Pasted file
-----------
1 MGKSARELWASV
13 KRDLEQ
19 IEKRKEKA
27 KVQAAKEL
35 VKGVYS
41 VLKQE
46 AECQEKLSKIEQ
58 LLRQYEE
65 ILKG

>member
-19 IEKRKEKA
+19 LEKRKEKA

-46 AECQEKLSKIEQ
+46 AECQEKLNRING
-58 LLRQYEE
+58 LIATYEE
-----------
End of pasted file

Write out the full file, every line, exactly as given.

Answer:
1 MGKSARELWASV
13 KRDLEQ
19 IEKRKEKA
27 KVQAAKEL
35 VKGVYS
41 VLKQE
46 AECQEKLSKIEQ
58 LLRQYEE
65 ILKG

>member
-19 IEKRKEKA
+19 LEKRKEKA

-46 AECQEKLSKIEQ
+46 AECQEKLNRING
-58 LLRQYEE
+58 LIATYEE